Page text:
Please remember, dear readers, that this blog is not my full-time gig. I’m just volunteering my time here.
I will have a response later when I get a hard copy of the analysis Wilma Subra made last night at the GASLAND event. In the meantime, please try to remember that, as with all studies issued by the state recently, this one came sprinkled liberally with SPIN.
The bottom line is”
Over 1/2 the DISH residents tested had elevated levels of drilling chemicals such as benzene and toluene. Sine both of those chemicals are created from hydrocarbons and neither is naturally occurring, then how do you suppose they got into people’s bodies?
When you go to the doctor, the first thing they ask is: “What prescriptions are you taking?” That’s because we all know that mixing chemicals in your body can be lethal. No one knows what the effects might be from mixing drilling chemicals in your body.
I think this quote from the Denton Record Chronicle article is critical:
State inspectors collected tap water samples, but did not collect air samples during the investigation. Health officials said previously they’d hoped to work with TCEQ on such coordinated sampling.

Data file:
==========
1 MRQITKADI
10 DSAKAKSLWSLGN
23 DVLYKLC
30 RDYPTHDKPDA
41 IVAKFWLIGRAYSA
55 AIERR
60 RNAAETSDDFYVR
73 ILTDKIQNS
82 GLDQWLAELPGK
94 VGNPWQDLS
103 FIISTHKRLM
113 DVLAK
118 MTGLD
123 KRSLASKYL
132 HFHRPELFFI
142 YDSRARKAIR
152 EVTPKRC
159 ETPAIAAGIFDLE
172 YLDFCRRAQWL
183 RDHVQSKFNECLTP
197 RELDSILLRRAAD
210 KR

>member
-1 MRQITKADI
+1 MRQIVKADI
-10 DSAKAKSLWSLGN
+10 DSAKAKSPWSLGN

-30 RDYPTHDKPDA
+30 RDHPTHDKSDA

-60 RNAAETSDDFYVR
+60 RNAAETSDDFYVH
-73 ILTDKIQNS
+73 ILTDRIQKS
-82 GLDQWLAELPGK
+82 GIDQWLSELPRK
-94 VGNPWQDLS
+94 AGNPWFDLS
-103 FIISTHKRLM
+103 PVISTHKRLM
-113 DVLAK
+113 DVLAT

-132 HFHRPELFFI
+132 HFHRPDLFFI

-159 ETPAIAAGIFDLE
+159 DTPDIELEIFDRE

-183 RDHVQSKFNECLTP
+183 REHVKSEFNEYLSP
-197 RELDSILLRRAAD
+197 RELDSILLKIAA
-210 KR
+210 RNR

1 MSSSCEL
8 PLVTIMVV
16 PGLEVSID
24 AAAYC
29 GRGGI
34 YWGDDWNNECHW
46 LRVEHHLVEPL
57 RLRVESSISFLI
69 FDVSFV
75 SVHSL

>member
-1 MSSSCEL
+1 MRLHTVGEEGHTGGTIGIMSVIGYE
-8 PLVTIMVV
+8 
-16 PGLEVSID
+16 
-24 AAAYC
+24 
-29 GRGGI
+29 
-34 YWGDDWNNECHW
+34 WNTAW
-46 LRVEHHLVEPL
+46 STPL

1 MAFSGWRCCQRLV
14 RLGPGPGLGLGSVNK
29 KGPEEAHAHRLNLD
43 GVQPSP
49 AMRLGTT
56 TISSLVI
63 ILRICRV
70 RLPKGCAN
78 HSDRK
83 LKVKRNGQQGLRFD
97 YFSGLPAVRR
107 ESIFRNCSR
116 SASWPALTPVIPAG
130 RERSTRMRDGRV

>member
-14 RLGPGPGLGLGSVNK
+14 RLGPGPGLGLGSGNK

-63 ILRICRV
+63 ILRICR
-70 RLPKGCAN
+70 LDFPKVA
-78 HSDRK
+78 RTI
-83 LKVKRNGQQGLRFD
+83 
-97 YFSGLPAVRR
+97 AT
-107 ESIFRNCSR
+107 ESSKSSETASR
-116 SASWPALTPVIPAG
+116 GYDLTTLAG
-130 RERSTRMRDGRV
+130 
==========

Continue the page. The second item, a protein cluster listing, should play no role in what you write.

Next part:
Had the state collected air samples at the same time as the water and blood samples, they would have better input and outcome information, Teitelbaum said.
I think the question you need to ask, dear readers, is this:
How much toluene is okay for my toddler to pee in a cup?
As Mayor Tillman said:
“In 65 percent of our residents, they found detectable levels of toluene — even their own people didn’t have that,” Tillman said, referencing the urine portion of study, which included a “blind internal methodological control” with health department employees.
I posted about the preliminary results previously:
Natural Gas Drilling Toxics Exceed State Standards
About Sharon Wilson
Sharon Wilson is considered a leading citizen expert on the impacts of shale oil and gas extraction. She is the go-to person whether it’s top EPA officials from D.C., national and international news networks, or residents facing the shock of eminent domain and the devastating environmental effects of natural gas development in their backyards.
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